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the Degree Confluence Project
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Svalbard

28.6 km (17.8 miles) NNW of Ivorytoppen (Peak), Svalbard
Approx. altitude: 1 m (3 ft)
([?] maps: Google MapQuest Multimap world confnav)
Antipode: 80°S 164°W

Accuracy: 1.4 km (1476 yd)
Click on any of the images for the full-sized picture.

#2: The GPS in our closest point to the confluence #3: View to the East of the confluence #4: View to the South of the confluence and toward the confluence itself #5: View to the West from the confluence #6: View to the North from the confluence #7: With the spinnaker up, sailing along the 80N #8: Walruses chilling out in Moffen, a few miles away from the confluence

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  80°N 16°E (incomplete) 

#1: General view of the confluence

(visited by Salvatore Mele, Peter Gallinelli and Imram)

14-Aug-2004 -- The Imram is a 12.50m aluminum sailboat and the prototype of a new series: the Integral . She has been designed to sail fast and safely in the unforgiving arctic waters, and her maiden voyage brought her from France to the uncharted waters of Greenland in 2003 and to remote Svalbard islands in 2004. These islands, located as much North as you can get without an icebreaker (although you do need a special sturdy vessel to make it there and around) are a unique arctic environment for mountaineering in the wilderness, wildlife sighting, arctic sailing and of course confluence visiting: indeed, so northerly a place hosts many of those magic round-number intersections.

A boat is a fantastic tools to visit confluences, in an environment-friendly manner, giving access to confluences at sea, in places ofter unreachable with any other transport. Among others, our target for this trip was to be the first visitors of confluences on the 80th parallel, and 80N16E was perfectly located along our planned route around the islands.

August 14th 2004 was a remarkably sunny day over the 80N, the climate was almost Mediterranean, the light magic and the mood on board the boat was great, with the crew recovering from the sudden cold, the harsh wind, the strong current and tricky ice conditions which we had met over the traverse of little-visited Hinlopen strait. We had just experienced a strong 6 Bf wind, during our route to the West during the nightless night, and by 0700 UTC this had calmed to a gentle 2 Bf while in view of our confluence.

Strengthened by previous experiences at 43N10E, 69N16E, 70E20N, we knew that the only way to stop a 10-ton boat loaded with scores of survival and climbing paraphernalia right on a confluence was not to try to! We would have to approach the confluence point while moving South on the 16E and eventually crossed the 80N at a sufficient speed to move the boat through the point.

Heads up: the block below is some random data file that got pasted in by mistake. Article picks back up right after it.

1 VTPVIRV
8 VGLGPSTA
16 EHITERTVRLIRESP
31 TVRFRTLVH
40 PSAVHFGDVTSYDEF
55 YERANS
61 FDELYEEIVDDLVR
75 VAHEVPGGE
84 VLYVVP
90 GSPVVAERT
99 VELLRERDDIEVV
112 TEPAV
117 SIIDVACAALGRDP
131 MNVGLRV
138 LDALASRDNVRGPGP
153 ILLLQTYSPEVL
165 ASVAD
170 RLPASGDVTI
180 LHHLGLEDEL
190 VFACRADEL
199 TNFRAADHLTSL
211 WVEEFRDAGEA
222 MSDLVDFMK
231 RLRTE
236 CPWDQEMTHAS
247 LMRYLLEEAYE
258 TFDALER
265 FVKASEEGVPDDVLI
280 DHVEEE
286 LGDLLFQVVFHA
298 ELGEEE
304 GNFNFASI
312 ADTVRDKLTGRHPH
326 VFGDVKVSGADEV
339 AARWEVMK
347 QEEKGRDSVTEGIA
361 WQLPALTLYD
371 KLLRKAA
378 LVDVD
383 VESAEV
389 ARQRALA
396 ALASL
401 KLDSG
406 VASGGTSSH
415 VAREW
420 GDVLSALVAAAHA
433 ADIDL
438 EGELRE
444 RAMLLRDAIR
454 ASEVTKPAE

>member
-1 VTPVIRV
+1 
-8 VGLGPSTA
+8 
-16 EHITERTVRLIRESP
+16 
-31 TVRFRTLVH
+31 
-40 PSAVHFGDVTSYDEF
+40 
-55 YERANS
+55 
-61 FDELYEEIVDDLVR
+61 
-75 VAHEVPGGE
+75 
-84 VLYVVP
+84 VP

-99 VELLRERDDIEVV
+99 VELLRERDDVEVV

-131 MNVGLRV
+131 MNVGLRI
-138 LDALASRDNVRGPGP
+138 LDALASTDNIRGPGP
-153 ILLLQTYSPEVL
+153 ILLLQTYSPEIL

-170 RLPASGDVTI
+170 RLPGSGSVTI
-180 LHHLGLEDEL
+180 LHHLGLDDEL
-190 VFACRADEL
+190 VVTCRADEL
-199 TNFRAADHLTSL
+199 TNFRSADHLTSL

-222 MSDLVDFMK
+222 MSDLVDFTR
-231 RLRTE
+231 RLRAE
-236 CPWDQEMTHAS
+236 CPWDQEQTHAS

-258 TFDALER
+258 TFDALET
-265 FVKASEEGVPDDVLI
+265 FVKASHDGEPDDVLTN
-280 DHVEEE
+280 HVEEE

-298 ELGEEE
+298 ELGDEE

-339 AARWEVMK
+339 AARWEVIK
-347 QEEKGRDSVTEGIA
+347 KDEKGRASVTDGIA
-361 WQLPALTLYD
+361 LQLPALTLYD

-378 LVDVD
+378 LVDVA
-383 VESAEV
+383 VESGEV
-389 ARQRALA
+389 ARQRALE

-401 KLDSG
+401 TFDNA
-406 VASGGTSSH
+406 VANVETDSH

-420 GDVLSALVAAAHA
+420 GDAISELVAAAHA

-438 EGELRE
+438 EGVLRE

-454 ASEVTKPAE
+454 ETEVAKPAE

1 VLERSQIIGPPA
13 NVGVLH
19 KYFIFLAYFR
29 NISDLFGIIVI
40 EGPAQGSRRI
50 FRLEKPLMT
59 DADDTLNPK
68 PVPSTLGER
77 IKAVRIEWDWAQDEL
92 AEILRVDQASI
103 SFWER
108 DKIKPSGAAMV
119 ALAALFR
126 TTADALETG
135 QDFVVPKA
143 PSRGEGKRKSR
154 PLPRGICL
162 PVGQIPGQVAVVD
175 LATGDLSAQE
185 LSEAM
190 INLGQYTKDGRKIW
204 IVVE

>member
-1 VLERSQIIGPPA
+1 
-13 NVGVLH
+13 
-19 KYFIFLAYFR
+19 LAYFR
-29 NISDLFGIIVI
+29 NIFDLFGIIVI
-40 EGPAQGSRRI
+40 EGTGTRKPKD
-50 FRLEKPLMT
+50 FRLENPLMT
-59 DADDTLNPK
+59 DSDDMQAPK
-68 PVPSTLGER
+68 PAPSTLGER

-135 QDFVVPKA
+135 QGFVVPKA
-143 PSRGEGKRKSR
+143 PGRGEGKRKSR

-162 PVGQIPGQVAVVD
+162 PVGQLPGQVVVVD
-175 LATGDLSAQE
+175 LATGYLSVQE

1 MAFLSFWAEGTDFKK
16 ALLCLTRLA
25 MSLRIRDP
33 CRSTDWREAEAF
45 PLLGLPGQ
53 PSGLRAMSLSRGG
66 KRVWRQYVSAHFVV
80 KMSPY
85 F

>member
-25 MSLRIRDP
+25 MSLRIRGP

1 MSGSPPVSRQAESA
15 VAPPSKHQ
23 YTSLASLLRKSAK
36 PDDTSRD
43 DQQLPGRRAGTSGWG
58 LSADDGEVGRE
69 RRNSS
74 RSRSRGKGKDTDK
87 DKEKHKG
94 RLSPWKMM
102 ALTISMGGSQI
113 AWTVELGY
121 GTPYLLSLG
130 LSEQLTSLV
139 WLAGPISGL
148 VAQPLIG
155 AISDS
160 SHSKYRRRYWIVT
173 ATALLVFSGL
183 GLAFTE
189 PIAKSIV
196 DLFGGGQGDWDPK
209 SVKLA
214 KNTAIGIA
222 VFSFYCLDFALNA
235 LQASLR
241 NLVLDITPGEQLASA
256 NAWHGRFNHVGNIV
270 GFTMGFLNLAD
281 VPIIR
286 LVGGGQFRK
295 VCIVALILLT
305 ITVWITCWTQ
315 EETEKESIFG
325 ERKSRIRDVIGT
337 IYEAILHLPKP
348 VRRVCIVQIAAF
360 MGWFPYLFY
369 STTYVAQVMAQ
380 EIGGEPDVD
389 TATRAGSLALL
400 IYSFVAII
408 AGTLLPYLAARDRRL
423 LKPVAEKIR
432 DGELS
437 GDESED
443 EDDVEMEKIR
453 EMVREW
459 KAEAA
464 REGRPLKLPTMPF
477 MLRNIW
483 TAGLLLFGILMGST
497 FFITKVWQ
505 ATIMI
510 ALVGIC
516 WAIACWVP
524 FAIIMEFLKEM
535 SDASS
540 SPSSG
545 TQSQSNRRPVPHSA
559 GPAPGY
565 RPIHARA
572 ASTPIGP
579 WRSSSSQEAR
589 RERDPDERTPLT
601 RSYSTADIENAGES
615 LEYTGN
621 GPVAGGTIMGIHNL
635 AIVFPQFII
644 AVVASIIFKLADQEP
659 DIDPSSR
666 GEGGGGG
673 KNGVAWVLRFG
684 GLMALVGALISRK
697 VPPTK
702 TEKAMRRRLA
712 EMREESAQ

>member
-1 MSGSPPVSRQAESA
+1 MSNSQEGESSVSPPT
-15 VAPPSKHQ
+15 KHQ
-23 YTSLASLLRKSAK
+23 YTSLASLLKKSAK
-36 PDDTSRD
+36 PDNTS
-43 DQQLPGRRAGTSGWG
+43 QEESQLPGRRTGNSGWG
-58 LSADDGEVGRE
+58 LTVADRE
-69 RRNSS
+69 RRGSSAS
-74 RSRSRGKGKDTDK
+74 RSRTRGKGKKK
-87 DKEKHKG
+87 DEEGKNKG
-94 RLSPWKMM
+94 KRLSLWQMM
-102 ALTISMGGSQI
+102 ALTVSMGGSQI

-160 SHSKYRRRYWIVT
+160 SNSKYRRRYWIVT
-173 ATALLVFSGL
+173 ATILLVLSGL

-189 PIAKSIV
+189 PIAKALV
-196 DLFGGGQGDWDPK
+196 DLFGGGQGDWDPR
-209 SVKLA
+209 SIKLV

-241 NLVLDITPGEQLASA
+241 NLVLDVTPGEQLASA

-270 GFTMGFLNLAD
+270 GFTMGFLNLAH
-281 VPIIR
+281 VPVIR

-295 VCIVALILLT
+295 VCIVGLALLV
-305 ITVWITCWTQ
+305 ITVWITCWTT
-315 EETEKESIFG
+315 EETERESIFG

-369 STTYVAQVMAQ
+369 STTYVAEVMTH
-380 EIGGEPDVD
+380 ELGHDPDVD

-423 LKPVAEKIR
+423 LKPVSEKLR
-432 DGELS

Things started to look tricky when the Norwegian nautical chart proved to be accurate (what had not been always the case over our travel in the little-surveyed regions of remote North East Svalbard) in representing 80N16E pretty close to the coast. We lowered our foresail, blocked the mainsail in the middle of the boat, and eventually lowered it as well, and started motoring. It became clear that the confluence was in an uncharted region close, very close, too close, way too close to the coast, where we could hit a rock at any moment (Picture #1). A look at the GPS (Picture #2) confirmed we were on the 16E, but at 80.7N... still some way to go to the confluence... but there was no way to proceed any further without putting the boat and the crew in big risk. We evaluated the possibility of launching our zodiac or our kayak to reach the place, but the risk of a sudden surge in wind coupled to the impossibility of mooring the boat made us abandon this plan as well: this is unforgiving arctic territory, and things can turn very unwelcoming very fast, notwithstanding the nice sunny day and the mild climate of the last few hours.

Sadly, we proceeded nevertheless to the ritual pictures. To the East (Picture #3) we could see the coast we had been following in our descent over 16E down South toward the 80N. Stunning mountain and glacier scenery was in front of us, to the South. (Picture #4). The infinity of the sea filled our view to the West (Picture #5) and to the north (Picture #6).

During our confluence-hunt, the wind had meanwhile stabilized, and that was high time to hoist our 100 square meters of spinnaker (Picture #7). Our next stop? Atoll-shaped Moffen island, where a colony of walruses meets up during the summer months, apparently chilling out together (Picture #8).


 All pictures
#1: General view of the confluence
#2: The GPS in our closest point to the confluence
#3: View to the East of the confluence
#4: View to the South of the confluence and toward the confluence itself
#5: View to the West from the confluence
#6: View to the North from the confluence
#7: With the spinnaker up, sailing along the 80N
#8: Walruses chilling out in Moffen, a few miles away from the confluence
ALL: All pictures on one page (broadband access recommended)